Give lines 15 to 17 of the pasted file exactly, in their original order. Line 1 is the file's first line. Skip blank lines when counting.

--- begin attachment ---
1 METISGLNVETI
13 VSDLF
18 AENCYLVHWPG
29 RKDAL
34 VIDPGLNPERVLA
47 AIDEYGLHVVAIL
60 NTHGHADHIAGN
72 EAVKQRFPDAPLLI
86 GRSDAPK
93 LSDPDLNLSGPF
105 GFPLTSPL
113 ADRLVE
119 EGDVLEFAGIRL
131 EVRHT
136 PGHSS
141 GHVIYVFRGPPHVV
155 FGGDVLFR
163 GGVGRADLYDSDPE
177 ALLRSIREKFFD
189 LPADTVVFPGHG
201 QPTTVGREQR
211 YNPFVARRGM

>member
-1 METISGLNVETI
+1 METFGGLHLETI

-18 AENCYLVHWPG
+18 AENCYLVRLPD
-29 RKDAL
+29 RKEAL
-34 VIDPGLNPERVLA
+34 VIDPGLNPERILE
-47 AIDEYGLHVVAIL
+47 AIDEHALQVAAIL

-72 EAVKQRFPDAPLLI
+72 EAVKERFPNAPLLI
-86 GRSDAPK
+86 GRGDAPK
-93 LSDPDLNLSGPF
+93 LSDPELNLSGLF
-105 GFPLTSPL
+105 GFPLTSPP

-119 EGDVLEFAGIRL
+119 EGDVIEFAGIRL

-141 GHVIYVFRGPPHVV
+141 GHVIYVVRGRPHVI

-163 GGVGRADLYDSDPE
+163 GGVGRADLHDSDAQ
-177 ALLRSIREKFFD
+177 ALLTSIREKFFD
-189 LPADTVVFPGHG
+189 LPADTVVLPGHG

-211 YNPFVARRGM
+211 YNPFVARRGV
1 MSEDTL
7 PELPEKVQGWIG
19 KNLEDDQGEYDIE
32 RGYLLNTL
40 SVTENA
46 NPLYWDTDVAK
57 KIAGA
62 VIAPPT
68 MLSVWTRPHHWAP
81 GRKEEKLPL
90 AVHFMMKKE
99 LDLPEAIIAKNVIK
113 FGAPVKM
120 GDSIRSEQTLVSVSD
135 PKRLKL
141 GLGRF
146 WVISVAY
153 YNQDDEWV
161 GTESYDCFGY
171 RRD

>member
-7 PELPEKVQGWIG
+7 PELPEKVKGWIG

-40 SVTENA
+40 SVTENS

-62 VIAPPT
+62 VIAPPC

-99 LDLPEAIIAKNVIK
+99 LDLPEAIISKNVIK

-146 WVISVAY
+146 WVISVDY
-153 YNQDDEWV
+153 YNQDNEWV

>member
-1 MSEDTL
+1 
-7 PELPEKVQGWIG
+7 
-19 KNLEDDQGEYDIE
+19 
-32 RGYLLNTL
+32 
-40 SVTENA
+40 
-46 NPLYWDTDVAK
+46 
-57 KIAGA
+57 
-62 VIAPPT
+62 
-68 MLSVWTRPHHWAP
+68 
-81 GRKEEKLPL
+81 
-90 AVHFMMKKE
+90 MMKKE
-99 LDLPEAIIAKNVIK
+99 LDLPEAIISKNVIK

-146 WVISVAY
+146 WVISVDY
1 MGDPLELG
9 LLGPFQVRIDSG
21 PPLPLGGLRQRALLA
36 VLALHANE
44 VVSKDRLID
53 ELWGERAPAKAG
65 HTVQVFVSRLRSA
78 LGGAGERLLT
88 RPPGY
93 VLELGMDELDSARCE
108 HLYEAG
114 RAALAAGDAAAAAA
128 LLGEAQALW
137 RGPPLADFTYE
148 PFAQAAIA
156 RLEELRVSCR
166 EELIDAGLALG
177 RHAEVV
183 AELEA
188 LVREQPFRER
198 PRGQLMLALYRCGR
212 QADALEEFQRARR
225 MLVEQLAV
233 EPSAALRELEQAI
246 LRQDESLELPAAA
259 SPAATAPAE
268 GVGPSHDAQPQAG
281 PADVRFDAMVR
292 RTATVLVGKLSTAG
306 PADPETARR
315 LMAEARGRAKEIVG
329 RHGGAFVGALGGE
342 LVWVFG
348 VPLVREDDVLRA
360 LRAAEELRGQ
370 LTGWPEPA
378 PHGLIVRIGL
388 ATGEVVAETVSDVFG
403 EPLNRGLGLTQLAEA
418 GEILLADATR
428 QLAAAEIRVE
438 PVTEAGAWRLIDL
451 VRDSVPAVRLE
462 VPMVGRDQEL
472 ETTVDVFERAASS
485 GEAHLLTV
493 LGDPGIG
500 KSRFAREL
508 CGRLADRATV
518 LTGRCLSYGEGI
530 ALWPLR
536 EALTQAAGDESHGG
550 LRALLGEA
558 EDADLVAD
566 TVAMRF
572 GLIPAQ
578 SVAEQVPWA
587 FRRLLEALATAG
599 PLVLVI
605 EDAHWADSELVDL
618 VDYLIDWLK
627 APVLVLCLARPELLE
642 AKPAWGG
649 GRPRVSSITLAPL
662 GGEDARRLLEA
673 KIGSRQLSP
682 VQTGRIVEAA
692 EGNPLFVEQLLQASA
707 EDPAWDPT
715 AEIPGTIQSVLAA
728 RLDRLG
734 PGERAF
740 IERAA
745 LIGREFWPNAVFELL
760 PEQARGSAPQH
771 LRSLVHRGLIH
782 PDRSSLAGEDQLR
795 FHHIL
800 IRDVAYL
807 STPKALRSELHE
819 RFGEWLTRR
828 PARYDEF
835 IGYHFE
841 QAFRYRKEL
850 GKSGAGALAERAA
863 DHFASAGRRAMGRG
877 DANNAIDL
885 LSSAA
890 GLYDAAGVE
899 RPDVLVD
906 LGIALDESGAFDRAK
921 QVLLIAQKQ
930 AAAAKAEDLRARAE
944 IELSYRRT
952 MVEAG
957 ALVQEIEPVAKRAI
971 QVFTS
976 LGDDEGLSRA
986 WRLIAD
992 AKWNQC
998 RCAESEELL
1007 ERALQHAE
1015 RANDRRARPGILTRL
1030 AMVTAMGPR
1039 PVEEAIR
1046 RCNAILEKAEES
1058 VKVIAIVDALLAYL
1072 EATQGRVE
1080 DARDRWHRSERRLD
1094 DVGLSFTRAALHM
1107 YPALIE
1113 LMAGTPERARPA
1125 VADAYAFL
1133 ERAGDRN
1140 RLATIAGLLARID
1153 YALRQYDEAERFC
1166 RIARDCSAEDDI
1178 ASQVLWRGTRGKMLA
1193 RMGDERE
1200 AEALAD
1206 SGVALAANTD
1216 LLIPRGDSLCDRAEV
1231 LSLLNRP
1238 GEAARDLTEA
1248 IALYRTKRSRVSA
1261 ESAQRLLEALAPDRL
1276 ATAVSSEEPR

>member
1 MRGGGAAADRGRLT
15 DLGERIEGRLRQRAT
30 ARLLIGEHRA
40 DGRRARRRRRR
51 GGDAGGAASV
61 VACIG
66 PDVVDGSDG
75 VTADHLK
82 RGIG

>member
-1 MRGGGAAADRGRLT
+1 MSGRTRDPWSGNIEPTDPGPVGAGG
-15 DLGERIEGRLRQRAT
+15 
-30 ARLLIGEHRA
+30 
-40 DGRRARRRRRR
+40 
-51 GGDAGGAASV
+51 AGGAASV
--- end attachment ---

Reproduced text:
136 PGHSS
141 GHVIYVFRGPPHVV
155 FGGDVLFR